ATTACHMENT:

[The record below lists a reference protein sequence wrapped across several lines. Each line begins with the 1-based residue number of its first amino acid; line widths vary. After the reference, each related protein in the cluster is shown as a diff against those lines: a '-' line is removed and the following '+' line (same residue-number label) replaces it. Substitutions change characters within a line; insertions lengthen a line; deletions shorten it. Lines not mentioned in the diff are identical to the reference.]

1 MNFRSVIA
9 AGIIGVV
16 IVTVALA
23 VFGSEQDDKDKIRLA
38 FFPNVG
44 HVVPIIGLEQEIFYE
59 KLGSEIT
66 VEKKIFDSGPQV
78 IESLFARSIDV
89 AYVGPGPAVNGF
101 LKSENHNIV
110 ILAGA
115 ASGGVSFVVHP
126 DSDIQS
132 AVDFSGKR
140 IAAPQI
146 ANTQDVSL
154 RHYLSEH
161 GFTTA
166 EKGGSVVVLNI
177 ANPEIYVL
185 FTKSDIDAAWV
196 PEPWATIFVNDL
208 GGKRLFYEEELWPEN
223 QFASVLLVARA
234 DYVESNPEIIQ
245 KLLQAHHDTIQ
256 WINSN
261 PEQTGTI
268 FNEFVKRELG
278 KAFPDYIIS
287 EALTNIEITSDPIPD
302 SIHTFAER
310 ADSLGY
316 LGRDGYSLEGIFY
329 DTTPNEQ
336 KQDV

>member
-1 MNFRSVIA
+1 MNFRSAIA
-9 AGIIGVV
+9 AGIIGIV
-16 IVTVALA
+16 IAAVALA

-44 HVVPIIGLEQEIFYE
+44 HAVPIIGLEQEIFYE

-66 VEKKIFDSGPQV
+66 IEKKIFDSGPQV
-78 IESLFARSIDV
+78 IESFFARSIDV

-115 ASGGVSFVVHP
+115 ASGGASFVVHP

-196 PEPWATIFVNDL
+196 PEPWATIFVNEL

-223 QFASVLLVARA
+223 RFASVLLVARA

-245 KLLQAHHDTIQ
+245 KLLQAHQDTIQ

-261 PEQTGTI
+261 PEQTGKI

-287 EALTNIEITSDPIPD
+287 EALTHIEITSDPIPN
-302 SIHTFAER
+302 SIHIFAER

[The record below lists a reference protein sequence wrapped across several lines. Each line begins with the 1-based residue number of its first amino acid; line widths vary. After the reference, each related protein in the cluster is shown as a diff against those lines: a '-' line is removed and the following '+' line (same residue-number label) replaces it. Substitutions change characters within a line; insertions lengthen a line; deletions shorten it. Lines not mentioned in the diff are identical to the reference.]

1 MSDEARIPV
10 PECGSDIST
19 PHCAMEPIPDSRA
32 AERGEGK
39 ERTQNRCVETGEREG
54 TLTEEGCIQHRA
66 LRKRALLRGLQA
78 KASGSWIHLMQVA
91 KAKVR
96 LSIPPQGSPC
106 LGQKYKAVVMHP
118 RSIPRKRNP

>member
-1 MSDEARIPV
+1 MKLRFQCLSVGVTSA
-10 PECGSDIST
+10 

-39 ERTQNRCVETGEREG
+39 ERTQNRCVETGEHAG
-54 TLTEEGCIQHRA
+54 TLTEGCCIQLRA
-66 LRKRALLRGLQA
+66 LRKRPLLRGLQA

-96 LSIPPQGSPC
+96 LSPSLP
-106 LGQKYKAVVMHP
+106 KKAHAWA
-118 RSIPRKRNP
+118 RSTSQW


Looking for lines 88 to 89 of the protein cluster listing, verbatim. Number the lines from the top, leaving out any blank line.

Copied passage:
-66 LRKRALLRGLQA
+66 LRKRPLLRGLQA